level and to change "tune.0" to "tune.o" in last line)

9 - enter "unfmtsig126.s" (to produce binary initial file siganl126 )

(Note: I changed line 4 of script to cite the "hardwired"

TORNADO subdirectory /home2/kem/rsm/daily_data discussed

earlier to deal with limited available file space on

/home/modelers )

10 - enter "makefile.co2con" (to create executable co2new.x)

11 - enter "makeco2con.s" (to produce binary fixed CO2 file co2con.28)

(NOTE: As of this writing, 20 Apr 97, neither of the machine-

dependent scripts "makefile.co2con" or "makeco2con.s" were

present in the ../condata subdirectory of the untar'd dec.tar.Z,

but the resulting binary fixed CO2 data file produced by

these scripts WAS in ../condata, namely "co2con.28",

so all is temporarily well while SYSM pursues getting

the DEC-Alpha versions of these two DEC/OSF-compatible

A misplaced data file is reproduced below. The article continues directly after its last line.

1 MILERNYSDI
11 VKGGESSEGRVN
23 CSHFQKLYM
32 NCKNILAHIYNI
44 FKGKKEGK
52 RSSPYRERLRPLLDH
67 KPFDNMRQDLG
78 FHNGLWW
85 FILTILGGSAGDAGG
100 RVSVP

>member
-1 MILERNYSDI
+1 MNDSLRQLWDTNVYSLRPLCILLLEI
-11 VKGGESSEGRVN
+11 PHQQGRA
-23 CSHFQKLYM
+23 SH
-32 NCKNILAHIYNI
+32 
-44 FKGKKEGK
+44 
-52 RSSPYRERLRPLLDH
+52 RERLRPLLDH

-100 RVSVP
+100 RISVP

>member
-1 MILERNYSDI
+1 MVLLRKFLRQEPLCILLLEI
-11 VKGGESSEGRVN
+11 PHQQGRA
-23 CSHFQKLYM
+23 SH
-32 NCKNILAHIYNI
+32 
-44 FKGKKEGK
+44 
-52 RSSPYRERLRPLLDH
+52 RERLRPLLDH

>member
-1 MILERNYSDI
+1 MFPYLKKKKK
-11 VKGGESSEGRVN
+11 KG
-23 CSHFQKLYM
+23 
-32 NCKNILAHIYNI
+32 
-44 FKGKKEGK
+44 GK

from NCEP, contact Lt Col Mitchell.)

12 - cd ../1st96

13 - using an editor, inspect and if necessary change the file

named "DCLSYS" (which means 'Declare System"). The purpose of

this parameter file is to specify whether the RSM will run on

a CRAY mainframe, an HP workstation, or a non-HP workstation.

This 9-line file looks like the following:






% #ILOT = #IGRD12 ;

% #KLOT = #LEVR ;

% #ILOR = #IGRD12 ;

% #KSPH = #LEVR ;

The crucial thing here is lines 2-4 above and the

single quoted 4-5 character string after the equal sign.

This character string must be 5 BLANKS in line 3 to

signify non-HP workstation. The C-CRA and C-HP non-blank

strings in lines 2-3 serve to DISABLE those choices. Hence

the one line with a BLANK quoted string signifies the active